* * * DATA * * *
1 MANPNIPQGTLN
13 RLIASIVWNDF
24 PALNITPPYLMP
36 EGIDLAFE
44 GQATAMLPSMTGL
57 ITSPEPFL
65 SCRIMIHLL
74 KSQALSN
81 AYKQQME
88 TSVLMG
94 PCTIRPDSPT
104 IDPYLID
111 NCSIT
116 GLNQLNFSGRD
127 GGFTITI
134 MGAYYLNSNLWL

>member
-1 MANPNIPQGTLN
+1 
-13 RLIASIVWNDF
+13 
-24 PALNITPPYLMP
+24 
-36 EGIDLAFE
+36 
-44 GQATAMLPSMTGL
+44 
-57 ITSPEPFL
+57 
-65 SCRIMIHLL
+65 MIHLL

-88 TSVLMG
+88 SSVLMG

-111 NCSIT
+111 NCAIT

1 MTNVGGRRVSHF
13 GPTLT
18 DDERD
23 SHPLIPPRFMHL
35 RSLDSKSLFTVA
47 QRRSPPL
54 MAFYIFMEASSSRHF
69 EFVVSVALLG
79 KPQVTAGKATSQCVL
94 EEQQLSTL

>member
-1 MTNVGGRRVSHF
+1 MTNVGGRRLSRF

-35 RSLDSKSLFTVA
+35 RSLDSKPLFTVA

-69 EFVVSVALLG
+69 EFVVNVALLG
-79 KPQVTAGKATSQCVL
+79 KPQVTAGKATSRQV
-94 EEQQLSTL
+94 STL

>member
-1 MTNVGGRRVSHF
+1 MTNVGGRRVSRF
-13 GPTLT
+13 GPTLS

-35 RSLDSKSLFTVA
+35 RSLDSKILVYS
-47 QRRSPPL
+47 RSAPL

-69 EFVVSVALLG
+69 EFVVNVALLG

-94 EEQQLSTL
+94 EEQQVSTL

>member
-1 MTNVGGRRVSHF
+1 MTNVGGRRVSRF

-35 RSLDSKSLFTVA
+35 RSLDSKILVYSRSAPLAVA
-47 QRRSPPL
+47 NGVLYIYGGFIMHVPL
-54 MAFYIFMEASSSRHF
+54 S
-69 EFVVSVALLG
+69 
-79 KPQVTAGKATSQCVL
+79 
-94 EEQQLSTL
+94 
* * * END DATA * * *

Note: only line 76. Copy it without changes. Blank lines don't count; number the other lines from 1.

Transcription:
+47 NGVLYIYGGFIMHVPL